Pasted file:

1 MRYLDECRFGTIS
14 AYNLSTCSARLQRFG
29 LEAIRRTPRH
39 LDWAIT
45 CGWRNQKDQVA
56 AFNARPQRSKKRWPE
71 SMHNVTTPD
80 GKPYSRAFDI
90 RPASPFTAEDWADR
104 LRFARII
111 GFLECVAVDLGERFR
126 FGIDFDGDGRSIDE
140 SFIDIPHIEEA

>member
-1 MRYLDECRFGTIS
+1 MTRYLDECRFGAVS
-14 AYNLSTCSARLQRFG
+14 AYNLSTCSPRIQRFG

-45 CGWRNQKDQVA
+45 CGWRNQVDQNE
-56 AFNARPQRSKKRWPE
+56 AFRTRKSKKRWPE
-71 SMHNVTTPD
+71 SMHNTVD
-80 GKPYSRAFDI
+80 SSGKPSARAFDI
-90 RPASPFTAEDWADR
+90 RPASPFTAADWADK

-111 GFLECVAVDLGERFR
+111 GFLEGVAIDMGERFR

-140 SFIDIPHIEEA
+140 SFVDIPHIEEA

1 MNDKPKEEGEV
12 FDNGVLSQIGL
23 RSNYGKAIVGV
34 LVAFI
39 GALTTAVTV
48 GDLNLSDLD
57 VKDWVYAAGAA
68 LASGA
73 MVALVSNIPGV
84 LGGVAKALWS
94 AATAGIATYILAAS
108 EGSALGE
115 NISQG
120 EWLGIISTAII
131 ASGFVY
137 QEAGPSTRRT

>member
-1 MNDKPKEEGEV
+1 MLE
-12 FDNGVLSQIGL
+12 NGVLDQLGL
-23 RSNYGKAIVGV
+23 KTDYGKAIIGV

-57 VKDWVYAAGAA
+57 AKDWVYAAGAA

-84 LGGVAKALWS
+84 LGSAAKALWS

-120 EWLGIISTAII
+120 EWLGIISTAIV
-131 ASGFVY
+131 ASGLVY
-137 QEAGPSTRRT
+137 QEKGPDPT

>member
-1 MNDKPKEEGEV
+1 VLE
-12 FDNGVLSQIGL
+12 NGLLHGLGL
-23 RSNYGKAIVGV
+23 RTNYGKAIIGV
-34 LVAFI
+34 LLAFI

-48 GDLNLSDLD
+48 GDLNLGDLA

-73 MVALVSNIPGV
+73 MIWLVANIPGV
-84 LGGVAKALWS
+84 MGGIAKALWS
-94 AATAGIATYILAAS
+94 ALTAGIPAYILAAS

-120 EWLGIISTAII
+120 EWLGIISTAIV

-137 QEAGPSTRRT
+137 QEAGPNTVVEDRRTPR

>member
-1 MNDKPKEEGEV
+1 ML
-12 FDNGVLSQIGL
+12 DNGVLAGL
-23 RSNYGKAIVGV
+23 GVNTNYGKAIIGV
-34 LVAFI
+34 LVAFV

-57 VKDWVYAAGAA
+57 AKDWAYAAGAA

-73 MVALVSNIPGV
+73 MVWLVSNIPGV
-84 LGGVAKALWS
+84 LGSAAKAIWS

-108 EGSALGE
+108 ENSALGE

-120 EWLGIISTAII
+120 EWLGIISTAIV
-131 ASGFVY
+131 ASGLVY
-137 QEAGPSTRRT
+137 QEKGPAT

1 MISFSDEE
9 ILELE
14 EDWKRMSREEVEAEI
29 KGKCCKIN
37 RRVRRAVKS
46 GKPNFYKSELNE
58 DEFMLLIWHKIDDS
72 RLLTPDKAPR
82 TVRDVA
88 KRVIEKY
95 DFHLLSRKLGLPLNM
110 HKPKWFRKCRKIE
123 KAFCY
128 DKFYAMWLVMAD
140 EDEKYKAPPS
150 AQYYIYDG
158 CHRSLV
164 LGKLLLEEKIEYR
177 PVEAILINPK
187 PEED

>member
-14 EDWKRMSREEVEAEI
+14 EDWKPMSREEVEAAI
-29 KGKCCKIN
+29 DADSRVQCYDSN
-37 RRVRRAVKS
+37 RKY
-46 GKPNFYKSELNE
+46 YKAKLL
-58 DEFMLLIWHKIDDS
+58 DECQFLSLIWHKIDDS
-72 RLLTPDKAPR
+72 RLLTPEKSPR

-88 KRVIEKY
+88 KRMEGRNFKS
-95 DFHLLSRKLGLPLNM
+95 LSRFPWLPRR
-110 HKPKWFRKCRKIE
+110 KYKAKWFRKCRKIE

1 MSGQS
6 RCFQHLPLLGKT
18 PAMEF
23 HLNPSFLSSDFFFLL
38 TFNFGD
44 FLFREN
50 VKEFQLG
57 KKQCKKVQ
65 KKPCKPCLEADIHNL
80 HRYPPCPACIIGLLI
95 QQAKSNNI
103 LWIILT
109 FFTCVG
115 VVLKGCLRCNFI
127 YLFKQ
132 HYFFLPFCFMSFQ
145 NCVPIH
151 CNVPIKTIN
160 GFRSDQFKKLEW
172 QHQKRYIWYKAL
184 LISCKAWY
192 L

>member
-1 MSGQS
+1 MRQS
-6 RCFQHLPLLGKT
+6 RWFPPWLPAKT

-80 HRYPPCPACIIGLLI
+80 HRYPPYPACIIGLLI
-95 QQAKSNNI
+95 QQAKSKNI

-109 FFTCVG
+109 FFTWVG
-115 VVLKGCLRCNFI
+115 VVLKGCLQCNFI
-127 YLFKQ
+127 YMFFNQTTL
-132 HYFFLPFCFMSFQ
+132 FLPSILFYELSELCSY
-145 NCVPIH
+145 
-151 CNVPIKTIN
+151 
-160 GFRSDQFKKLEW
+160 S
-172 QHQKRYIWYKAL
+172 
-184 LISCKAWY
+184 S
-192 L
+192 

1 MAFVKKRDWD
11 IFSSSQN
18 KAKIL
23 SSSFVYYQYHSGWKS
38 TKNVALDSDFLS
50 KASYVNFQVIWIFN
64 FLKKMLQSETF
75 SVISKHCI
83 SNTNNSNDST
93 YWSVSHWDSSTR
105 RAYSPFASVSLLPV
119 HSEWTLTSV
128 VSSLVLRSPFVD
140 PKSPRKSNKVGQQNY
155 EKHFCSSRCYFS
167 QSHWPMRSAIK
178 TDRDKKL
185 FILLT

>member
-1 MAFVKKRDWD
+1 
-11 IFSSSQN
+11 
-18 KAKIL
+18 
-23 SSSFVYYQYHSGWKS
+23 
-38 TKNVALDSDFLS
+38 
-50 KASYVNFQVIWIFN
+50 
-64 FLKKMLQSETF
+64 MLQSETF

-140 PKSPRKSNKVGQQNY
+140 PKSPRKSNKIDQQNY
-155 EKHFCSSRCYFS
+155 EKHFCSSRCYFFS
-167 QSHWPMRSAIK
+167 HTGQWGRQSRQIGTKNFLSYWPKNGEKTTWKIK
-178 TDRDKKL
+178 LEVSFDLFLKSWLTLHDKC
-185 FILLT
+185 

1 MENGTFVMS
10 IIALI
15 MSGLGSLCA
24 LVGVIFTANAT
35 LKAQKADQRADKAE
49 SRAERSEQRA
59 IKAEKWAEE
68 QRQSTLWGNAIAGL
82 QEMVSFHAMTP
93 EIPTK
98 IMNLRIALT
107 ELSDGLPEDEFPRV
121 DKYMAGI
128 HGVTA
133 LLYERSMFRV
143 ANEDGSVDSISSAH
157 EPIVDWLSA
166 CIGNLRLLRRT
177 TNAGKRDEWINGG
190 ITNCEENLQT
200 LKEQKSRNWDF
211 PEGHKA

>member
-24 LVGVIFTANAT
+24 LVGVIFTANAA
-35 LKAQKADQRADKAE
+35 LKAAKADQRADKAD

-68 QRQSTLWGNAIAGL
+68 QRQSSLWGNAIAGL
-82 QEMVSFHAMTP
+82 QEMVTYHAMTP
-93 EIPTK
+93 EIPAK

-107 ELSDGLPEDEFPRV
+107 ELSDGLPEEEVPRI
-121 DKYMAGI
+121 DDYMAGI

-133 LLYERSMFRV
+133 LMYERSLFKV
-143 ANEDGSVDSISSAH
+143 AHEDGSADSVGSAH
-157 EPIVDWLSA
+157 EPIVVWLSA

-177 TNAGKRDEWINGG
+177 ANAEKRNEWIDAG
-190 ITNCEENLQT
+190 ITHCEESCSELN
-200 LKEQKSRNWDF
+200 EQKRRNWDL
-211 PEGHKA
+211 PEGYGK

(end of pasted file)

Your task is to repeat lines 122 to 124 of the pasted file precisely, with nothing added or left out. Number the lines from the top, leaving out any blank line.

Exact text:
123 KAFCY
128 DKFYAMWLVMAD
140 EDEKYKAPPS